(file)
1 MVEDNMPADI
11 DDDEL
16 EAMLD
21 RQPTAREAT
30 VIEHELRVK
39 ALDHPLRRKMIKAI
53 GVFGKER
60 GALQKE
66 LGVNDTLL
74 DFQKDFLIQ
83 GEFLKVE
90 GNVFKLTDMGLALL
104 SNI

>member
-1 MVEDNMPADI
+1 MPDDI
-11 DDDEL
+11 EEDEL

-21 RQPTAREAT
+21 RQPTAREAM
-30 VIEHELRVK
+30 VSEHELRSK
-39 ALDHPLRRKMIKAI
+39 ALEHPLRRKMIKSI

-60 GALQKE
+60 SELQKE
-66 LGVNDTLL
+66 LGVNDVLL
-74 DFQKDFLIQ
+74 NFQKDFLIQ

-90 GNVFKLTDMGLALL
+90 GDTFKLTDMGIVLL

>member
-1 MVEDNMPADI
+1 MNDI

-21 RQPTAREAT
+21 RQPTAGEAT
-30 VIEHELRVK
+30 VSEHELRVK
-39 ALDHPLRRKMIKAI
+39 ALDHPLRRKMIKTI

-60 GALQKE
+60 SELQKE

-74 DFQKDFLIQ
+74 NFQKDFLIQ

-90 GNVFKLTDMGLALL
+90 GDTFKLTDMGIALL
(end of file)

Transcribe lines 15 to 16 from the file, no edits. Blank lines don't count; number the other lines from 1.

-1 MVEDNMPADI
+1 MPDDI